Dispelling the Myths That Shelter Animals Are Bad
There are so many dogs and cats across the country languishing in shelters. They are in desperate need of homes. Unfortunately, many of them have been deemed unadoptable for a variety of reasons.
Shelters take in about 5 and 7 million homeless animals, according to the article, “Shining a Light on Shelter Myths” at ASPCA.org. And “as ridiculous as anti-shelter arguments are, they reveal destructive myths about shelter animals that need to be called out every time they arise.”
According to the article, some of the myths include:
• Dogs end up in shelters due to being seized in criminal cases or they were deemed too aggressive to safely own. Just because at least half of dogs and cats come to shelters as strays, it doesn’t mean they are aggressive. An animal’s current behavior and health is what’s important.
• Shelter animals are not clean but puppy store animals are. Puppy stores receive their animals from puppy mills where dogs hardly ever leave filthy, wired cages where disease spreads.
• Older cats and dogs do not bond. This is very untrue. “Age is not a determining factor in an animal’s affection toward humans or its ability to bond with them,” the ASPCA article said.
According to the article, “Why Adopt a Shelter Dog? 10 Myths About Shelter Pets Debunked” at Be.chewy.com, “Yes, animal adoption is a big deal—you’re welcoming a new furry family member to their forever home—so you want to make sure you make the right decisions. But that doesn’t mean you should skip the shelter.”
The Be.chewy.com article discusses the following myths:
• Rescue dogs cannot be trained. Any dog who comes into your home will need some type of training. Plus, you can train an adult dog.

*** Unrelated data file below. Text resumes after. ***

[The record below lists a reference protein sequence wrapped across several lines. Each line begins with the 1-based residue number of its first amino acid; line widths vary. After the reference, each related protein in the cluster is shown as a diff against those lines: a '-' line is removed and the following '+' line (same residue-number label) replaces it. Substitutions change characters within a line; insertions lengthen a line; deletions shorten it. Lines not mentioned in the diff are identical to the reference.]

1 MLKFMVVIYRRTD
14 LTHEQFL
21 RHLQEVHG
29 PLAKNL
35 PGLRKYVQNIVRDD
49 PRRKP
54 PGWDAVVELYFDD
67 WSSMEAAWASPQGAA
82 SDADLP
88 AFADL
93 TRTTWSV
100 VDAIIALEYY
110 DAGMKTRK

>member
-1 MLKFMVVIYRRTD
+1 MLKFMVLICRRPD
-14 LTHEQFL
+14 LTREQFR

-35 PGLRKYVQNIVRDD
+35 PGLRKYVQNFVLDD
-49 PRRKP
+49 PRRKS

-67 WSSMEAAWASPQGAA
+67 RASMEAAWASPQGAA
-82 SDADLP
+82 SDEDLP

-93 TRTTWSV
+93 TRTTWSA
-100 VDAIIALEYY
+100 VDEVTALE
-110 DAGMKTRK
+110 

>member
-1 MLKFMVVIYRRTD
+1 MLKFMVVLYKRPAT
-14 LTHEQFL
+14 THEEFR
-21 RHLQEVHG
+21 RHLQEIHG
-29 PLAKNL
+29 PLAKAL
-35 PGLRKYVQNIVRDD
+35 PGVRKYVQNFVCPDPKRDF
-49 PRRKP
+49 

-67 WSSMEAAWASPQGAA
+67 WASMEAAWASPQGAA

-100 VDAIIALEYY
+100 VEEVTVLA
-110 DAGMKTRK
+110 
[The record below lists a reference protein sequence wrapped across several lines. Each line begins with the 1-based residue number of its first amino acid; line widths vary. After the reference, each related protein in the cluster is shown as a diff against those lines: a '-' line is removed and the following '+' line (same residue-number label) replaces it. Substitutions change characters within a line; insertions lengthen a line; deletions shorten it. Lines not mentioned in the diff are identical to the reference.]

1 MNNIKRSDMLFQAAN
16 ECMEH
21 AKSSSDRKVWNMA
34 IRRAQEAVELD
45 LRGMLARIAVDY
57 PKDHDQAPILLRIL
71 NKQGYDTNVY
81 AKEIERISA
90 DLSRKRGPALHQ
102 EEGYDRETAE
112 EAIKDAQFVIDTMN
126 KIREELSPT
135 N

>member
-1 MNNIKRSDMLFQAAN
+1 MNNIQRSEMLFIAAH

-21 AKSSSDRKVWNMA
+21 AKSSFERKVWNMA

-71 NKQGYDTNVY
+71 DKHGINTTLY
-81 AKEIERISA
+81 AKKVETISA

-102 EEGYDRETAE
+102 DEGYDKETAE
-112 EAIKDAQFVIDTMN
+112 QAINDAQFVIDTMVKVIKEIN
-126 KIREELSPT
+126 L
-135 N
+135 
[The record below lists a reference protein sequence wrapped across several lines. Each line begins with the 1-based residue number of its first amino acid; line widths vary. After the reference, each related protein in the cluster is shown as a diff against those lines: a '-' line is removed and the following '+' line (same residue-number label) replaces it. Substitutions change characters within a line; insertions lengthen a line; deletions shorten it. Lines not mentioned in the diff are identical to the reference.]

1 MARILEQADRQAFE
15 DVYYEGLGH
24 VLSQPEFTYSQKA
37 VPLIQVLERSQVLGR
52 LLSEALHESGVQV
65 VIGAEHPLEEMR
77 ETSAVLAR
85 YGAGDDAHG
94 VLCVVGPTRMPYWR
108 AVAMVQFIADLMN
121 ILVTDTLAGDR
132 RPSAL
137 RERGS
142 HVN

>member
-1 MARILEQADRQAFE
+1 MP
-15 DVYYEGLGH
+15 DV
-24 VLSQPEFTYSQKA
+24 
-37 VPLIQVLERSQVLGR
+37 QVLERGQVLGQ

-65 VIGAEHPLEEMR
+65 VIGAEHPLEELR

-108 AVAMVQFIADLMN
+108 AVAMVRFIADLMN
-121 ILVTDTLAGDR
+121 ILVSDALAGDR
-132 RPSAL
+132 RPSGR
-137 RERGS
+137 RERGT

• Many shelter dogs are shy or scared. Every dog has an individual personality. Oftentimes a shelter dog you adopt will need time to decompress.
• Rescue dogs are not potty trained. This depends on the individual dog. Either ask a shelter staff member for a potty-trained dog or be willing to help train your newly adopted canine.
Often, people do not believe purebred dogs are available at the shelter. While shelters have a lot of mutts, “about a quarter of the rescue dogs are purebred,” according to the article, “5 Ridiculous Myths About Rescue Dogs” at Petguide.com. For those who want a specific breed, there are breed-specific rescue groups out there. Just do some research.
While some people think rescue dogs are simply unhealthy and sick; that is just another myth. “Dogs that are taken in by shelters are given a complete health exam by a veterinarian before being put up for adoption,” the Petguide.com article said.
Just remember, when you adopt a dog from a shelter or a local rescue, just provide the basics: love, leadership, patience and guidance, the Petguide.com article said. Your newly adopted dog will be happy you did, and so will you. Before you know it, your new family member will be eating out of your hand.